The Dark Web – Responding to Incidents and Further Considerations

The Dark Web – Responding to Incidents and Further Considerations

The purpose of this article is to share an introductory explanation about the dark web, helping to demystify it and also to put forward suggestions about responding if a young person is using the platform.

What is the Dark Web?

If you imagine the internet as an iceberg. The tip is the internet we use every day, in other words, the public web. The deep web is the bit just underneath the surface, that contains things like cloud storage, research and parent data, anything you would need a login to access.

The dark web (a.k.a Tor - The Onion Router) is at the bottom of the iceberg. You need a special Tor browser to access it. The content in there is not indexed by search engines like we use on the surface.

The main attraction of the dark web, is that unlike the public web, the origin of the user is hidden from the server and all the hops in between. This is achieved by bouncing the signal around many different servers. Each server wraps or unwraps the message so it knows who to send it to next (Hence The Onion Router). Each wrapped message is encrypted and so it only knows where to send it to next, not who sent it or where it is ultimately going.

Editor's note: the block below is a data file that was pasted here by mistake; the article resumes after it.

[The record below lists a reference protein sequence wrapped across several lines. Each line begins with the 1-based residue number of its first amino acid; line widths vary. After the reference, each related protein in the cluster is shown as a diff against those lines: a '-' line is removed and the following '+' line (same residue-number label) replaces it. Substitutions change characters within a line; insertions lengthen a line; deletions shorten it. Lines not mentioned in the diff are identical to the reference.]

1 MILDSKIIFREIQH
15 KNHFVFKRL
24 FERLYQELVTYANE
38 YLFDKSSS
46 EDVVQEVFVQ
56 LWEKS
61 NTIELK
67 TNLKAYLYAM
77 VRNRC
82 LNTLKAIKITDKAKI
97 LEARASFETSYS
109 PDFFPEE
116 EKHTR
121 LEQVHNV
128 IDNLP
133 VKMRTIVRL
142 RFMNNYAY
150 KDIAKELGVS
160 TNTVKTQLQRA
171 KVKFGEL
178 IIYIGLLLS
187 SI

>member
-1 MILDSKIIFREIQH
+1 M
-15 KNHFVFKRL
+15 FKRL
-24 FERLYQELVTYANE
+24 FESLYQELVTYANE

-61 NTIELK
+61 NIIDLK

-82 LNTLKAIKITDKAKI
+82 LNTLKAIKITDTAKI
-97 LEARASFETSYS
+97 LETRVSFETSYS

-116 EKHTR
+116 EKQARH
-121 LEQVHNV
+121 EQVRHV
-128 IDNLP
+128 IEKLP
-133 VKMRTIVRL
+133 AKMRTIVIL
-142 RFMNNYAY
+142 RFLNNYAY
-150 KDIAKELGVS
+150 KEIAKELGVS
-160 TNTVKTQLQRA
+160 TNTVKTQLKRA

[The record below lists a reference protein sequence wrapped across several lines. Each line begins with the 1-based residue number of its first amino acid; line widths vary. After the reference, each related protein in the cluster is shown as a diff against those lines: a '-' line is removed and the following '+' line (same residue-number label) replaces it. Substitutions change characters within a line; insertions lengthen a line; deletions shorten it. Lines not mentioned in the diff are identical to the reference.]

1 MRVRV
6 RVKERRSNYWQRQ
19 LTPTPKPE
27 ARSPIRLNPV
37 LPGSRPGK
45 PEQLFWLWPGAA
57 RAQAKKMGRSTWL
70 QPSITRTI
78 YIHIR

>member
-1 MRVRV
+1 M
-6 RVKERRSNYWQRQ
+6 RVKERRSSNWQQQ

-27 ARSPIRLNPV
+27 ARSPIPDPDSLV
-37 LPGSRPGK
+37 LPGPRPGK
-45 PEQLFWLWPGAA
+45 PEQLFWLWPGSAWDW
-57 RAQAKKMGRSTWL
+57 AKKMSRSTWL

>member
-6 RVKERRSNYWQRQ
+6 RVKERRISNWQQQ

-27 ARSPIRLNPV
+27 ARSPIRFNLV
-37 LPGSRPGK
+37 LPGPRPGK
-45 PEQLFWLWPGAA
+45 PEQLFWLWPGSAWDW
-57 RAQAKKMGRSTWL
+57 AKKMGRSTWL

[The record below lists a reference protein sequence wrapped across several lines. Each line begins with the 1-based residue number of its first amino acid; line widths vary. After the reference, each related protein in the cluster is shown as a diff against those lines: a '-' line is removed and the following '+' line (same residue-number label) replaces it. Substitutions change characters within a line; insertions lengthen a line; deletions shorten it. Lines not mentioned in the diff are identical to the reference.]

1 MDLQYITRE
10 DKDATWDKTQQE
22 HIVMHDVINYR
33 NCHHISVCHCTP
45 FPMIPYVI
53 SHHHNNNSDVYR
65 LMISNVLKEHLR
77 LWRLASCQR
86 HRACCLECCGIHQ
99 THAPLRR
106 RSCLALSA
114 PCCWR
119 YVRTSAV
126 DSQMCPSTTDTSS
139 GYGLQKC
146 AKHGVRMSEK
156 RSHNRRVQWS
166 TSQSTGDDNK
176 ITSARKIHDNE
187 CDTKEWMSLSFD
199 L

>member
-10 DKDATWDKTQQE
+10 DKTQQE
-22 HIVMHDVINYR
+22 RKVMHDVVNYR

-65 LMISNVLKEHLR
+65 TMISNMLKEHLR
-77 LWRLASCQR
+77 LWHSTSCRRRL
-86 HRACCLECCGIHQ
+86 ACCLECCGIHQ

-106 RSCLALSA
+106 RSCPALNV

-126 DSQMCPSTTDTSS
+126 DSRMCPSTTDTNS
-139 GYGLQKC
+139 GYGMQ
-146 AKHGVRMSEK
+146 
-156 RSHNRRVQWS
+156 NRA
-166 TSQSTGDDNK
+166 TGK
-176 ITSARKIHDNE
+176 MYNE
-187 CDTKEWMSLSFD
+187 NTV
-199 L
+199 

This is a very simplistic description and if you are interested in learning more about how it works, check out this further reading - Traversals - Surface Web.

Or for an even deeper dive, you can check out this book - Goodreads - The Dark Net.

What Are the Risks?

Because the traffic on the dark web cannot be tracked or logged in the same way as the public web, it facilitates the possibility to do business that could put the participants in danger or is not lawful and would be more easily picked up on the public web*.

There are sites on the dark web that look a lot like Amazon, but sell items such as firearms, drugs, weapons and more. Because it is not regulated, there is a risk that you may find content on the dark web that is disturbing, and/or illegal.

The risk of a young person coming into contact with a paedophile on the dark web is apparent, however it is debateable whether the likelihood differs from that on the public web. It is common that predators are more likely to stick to easily accessible sites, where lots of children and young people are.

Child sexual abuse imagery is of course also available, just as it is on the public web. Most of it though is behind a pay wall, meaning users would likely have to use a crypto currency like Bitcoin to access it. Again though, this is not much different than the public web.